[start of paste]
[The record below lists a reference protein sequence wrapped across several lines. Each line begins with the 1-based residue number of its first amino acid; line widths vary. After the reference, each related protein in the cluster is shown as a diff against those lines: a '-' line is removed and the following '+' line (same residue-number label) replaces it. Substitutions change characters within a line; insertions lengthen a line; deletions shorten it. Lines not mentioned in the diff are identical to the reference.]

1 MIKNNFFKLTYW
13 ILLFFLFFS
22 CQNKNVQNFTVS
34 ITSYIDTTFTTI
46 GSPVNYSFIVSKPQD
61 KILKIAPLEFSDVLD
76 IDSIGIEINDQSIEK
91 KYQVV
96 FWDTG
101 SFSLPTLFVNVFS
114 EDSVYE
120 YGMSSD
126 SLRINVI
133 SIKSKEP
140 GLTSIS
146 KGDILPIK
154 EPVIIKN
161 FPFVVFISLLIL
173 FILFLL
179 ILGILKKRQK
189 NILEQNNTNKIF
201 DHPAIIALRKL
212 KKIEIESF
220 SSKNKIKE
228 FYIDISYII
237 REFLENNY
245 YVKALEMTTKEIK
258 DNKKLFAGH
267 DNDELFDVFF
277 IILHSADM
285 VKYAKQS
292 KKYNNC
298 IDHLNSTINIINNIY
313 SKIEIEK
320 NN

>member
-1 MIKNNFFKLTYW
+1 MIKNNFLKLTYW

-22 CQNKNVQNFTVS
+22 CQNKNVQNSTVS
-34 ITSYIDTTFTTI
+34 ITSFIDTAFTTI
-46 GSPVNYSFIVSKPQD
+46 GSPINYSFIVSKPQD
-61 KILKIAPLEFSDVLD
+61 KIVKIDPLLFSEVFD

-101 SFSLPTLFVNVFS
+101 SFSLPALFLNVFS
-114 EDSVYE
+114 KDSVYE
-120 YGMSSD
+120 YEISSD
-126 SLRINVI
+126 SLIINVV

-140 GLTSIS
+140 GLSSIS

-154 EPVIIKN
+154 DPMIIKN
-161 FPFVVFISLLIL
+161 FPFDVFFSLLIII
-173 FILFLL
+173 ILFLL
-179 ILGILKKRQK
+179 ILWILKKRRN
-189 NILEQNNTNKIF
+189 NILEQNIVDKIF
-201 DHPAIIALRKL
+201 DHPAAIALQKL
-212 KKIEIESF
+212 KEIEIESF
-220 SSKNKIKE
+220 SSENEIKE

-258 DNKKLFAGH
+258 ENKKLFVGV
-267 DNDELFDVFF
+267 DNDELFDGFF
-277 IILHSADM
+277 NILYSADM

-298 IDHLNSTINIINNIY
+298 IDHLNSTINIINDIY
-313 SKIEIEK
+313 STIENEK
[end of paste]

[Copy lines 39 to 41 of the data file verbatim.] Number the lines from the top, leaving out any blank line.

+1 MIKNNFLKLTYW

-22 CQNKNVQNFTVS
+22 CQNKNVQNSTVS